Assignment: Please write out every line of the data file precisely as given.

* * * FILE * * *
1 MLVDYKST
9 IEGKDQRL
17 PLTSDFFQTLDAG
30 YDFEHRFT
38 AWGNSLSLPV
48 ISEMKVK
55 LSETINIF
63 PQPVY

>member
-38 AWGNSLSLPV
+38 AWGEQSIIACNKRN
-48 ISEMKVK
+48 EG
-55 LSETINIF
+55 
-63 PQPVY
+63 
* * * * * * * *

1 MLVDYKST
9 IEGKDQRL
17 PLTSDFFQTLDAG
30 YDFEHRFT
38 AWGNSLSLPV
48 ISEMKVK
55 LSETINIF
63 PQPVY

>member
-38 AWGNSLSLPV
+38 AWGEQSIIACNKRN
-48 ISEMKVK
+48 EG
-55 LSETINIF
+55 
-63 PQPVY
+63 